Bobby Underwood | Manly NSW, Australia | 01/05/2009
(5 out of 5 stars)
"While rarely mentioned in the same breath with "The 39 Steps" or "The Lady Vanishes," this is my favorite film from Hitchcock's British film catalog. It has charm, a great story, lots of atmosphere, a fine romance, and best of all, the wonderful Nova Pilbeam. Based on a Josephine Tey novel, "A Schilling For Candles," this story of an innocent man wrongly accused of murder and the young girl who aids his search for proof that he did not commit the crime is a ton of fun.
This is a top-notch British production from the period. There is good photography from Bernard Knowles and a nice score from Louis Levy to make this one of Hitchcock's most enjoyable outings. Nova Pilbeam was a lovely young British actress who had worked for the director in a smaller role three years earlier, in his first version of "The Man Who Knew Too Much." She sparkles here as a strong and independent young heroine who comes to believe in someone and risks everything to aid him.
Derrick De Marney also shines as a young writer named Robert who happens upon the body of famous cinema star, Christine Clay (Pamela Carme), washed up on the beach. He had a passing acquaintance with her since she had purchased one of his stories. He is seen running from the scene to get help, and when it is discovered she was strangled with a belt from a coat he had stolen from him at a place called Tom's Hat, things don't look good for our hero.
It looks even worse that she left 1,200 pounds to him in her will, and when his attorney appears to be a boob, Robert escapes in order to prove his innocence. He gets the reluctant help of the Chief Constaple's daughter, Erica Burgoyne (Nova Pilbeam), in escaping to an old mill for the night, taking the chance she will not turn him in to her father. There is a romantic attraction between the two, and the independent young Erica decides she must help him a little to avoid the gallows.
When she comes to bring him food and drive him around to search for the man who stole the jacket which will prove his innocence, she and her little dog get in deeper and deeper. There finally comes a turning point when Erica throws caution to the wind and zealously helps Robert pursue the man with a twitch in his eye who murdered Christine Clay. It becomes apparent to both her father and the police that she is aiding him willingly and not under duress. Since they have already slipped up and aroused suspicions at a birthday party her aunt and uncle were thowing for her niece, they know they can not remain at large forever and it becomes a race with time to find the real killer.
A long desired quality release of this film from a major studio has finally been realized. Interviews of Hitchcock by Bogdanovich and Truffaut accompany a still gallery and a restoration comparison. Commentary with Hitchcock authors Stephen Rebello and Bill Krohn are included as well. According to releases, it will also be close captioned and have both French and Spanish subtitles for those in need of them. Hitchcock creates a very nice atmosphere of an English coastal town in the 1930's and all his touches are in evidence even at this early juncture. This is one of the great Hitchcock films from his British period and stands with the best of them. Nova Pilbeam is terrific here and it is a real shame she did not get to make more films like this one. If you enjoyed "The 39 Steps" you will probably like this as well. It does not quite have the tension of that great film but has a little more romance and charm. A real winner!"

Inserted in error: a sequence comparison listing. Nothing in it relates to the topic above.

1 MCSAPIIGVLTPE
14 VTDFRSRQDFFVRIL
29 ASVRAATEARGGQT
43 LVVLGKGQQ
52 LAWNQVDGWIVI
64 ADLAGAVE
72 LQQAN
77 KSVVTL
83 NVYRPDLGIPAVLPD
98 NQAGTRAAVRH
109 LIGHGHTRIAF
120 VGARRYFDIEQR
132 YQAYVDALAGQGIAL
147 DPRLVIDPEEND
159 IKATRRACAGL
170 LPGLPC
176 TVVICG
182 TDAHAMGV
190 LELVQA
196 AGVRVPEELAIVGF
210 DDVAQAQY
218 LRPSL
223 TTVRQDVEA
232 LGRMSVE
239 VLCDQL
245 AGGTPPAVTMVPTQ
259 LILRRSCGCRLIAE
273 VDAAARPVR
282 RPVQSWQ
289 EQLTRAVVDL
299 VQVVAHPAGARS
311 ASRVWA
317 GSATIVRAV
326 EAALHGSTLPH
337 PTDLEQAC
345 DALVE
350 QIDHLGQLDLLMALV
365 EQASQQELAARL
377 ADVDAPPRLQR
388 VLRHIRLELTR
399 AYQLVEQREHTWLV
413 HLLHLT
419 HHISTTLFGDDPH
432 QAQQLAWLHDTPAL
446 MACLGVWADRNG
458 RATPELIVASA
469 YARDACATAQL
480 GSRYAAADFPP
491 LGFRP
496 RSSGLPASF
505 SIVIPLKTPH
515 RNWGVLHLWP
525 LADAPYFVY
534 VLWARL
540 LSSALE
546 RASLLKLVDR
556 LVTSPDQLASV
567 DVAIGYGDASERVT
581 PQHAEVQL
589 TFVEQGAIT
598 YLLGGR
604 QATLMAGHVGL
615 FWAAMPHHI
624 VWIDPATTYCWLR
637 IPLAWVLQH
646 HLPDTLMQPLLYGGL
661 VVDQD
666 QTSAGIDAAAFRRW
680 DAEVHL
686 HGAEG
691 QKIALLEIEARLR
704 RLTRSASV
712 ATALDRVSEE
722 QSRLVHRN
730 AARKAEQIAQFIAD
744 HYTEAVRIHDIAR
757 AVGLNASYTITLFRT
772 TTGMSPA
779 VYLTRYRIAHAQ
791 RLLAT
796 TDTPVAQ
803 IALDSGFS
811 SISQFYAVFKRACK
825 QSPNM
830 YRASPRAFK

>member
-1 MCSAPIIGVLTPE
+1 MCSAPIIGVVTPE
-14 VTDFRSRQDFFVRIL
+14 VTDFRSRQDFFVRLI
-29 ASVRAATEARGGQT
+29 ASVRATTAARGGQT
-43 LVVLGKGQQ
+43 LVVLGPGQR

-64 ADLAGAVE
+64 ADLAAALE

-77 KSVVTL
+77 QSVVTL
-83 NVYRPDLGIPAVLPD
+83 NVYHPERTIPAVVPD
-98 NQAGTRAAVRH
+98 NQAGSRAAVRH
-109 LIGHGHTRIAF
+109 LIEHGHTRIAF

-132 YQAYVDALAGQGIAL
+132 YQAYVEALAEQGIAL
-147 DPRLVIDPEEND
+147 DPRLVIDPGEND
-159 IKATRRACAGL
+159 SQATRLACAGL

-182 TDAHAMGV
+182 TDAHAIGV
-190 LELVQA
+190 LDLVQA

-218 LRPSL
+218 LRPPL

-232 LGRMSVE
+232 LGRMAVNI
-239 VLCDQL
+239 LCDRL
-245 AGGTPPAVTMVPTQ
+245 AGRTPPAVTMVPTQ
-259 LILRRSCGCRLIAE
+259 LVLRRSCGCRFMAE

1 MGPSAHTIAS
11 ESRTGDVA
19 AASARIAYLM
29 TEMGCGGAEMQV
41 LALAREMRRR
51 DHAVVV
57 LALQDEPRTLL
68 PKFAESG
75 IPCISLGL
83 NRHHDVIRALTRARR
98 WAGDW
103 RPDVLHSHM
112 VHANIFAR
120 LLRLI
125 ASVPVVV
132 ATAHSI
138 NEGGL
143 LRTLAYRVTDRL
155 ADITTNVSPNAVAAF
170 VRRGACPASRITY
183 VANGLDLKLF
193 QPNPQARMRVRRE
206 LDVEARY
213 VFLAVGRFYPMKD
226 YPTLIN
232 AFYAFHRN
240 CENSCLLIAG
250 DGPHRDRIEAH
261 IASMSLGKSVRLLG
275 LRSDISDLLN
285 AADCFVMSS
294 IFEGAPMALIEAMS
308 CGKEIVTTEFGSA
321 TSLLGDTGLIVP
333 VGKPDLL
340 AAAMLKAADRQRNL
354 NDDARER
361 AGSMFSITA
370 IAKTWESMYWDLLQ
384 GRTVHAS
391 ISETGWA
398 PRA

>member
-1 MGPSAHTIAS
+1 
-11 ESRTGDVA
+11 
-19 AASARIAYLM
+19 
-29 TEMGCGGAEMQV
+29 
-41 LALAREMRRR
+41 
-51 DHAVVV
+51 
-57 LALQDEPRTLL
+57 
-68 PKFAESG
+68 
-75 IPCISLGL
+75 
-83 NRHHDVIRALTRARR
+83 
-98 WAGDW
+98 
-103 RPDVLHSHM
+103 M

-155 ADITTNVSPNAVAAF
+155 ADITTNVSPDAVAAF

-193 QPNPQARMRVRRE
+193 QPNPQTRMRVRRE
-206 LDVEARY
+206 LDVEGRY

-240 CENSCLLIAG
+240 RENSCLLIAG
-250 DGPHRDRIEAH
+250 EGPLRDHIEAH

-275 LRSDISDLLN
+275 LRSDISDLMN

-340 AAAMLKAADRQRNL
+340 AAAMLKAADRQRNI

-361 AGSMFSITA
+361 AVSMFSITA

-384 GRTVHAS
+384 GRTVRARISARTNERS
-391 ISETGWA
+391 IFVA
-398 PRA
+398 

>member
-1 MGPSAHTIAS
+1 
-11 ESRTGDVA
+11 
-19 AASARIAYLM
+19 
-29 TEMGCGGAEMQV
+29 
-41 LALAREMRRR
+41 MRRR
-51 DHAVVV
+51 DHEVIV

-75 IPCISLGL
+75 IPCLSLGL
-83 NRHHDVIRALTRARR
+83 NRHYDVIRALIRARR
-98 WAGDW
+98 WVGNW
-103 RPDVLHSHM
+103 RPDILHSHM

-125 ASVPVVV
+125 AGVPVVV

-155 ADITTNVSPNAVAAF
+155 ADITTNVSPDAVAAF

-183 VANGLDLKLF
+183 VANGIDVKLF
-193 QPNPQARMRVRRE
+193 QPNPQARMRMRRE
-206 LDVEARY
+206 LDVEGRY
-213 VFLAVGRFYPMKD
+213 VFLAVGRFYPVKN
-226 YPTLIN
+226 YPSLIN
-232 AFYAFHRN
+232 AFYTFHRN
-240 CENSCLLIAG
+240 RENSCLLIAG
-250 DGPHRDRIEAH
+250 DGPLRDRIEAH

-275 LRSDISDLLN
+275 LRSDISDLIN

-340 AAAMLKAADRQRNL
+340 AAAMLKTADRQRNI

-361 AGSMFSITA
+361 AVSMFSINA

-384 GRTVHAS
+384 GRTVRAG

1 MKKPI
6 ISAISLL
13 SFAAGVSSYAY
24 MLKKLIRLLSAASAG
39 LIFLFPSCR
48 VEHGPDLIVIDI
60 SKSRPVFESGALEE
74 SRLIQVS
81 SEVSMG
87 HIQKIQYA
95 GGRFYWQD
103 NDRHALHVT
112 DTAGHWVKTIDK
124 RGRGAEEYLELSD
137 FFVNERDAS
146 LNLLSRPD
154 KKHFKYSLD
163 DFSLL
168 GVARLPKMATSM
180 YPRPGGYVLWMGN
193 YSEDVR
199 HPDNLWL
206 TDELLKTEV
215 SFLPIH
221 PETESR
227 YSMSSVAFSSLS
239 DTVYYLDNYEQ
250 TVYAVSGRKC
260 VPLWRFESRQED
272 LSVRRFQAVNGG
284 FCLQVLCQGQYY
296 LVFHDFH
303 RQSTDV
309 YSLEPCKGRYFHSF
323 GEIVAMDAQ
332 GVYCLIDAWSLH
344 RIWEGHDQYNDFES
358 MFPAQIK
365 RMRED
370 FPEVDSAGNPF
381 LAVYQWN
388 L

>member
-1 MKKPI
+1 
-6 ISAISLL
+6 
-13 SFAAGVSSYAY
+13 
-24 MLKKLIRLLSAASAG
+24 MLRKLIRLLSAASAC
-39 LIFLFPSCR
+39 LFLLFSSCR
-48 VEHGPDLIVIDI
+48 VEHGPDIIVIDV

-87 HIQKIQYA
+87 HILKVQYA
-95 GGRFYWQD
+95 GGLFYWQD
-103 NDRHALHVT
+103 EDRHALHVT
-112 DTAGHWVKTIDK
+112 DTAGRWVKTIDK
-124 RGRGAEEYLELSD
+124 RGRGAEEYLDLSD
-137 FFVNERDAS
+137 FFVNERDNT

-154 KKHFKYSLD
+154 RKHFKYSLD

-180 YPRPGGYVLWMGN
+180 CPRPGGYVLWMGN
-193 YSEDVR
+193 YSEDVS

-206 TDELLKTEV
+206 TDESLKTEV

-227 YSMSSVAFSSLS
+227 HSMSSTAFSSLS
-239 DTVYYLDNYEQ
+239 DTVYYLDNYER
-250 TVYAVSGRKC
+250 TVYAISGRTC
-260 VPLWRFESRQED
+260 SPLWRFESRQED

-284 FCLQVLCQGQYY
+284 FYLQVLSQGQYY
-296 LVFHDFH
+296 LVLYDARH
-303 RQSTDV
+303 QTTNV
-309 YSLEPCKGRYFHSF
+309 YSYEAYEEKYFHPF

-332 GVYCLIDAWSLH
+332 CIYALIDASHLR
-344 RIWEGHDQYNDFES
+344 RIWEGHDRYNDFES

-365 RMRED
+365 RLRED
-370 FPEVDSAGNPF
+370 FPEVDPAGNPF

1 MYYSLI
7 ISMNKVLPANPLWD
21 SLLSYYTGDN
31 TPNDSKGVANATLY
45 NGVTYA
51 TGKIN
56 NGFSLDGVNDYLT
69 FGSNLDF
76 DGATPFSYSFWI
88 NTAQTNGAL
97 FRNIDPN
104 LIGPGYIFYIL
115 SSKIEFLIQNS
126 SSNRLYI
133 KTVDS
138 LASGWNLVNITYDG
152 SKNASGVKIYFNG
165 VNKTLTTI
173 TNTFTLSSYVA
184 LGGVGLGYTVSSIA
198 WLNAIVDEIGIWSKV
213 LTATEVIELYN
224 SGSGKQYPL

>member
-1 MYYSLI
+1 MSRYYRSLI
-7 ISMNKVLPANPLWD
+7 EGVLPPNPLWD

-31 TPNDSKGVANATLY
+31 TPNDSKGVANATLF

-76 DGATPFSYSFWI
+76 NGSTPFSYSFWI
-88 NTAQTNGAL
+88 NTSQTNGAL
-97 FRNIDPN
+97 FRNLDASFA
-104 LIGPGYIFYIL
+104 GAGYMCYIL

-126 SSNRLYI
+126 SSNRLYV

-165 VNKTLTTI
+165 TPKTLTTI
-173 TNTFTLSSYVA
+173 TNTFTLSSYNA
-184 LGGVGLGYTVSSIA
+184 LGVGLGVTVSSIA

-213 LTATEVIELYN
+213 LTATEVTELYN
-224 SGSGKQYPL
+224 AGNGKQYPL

Great film, okay transfer
melvin | Central Il | 02/05/2003
(4 out of 5 stars)
"When I review these Laserlite Hitchcock DVDs, I tend to put more empphasis on the film transfers rather than the film itself, mainly because every other film review available talks the plot to death. So I write my reviews with the assumption that the reader already knows the plot of the film. ...As far as the film goes, this is one of my personal favorite Hitchcock films. It's a terrific re-working of The 39 Steps about a man who is accused of a murder he didn't commit and must flee from the law and find the real culprit in order to prove himself innocent. It was a formula that would become a regular part of the Hitchcock canon for years to come....As far as the DVD goes, it's just okay. Once you get past the mediocre Tony Curtis intro, you get enjoy the crackles and pops, light-to-dark contrast jumps and cut-off lines of dialouge and jump-cuts resulting from missing frames that most any other home video edition of the film will provide to you. This isn't to say it's a terrible and unwatchable transfer. This is definately no "Murder" or "Skin Game," but it's also a disappointment when compared to Laserlite transfers of "Sabotage" and "Rich and Strange." The movie never at any point becomes unbearable from the transfer, but Laserlite has done better....Still, it's probably the best copy available so far on DVD, but I would ultimately recomend Criterion's Laserdisc, if you still have a laserdisc player, until Criterion reissues this on DVD.extra features include a trailer for a later Hitchcock film and a foregettable episode of Alfred Hitchcock Presents that he did not direct. Laserlite cannot be bashed for this, as it is a better bonus than just nothing.4 1/2 stars to Hitchcock for an excellent film, 3 stars to Laserlight for trying hard, but not hitting the mark every time."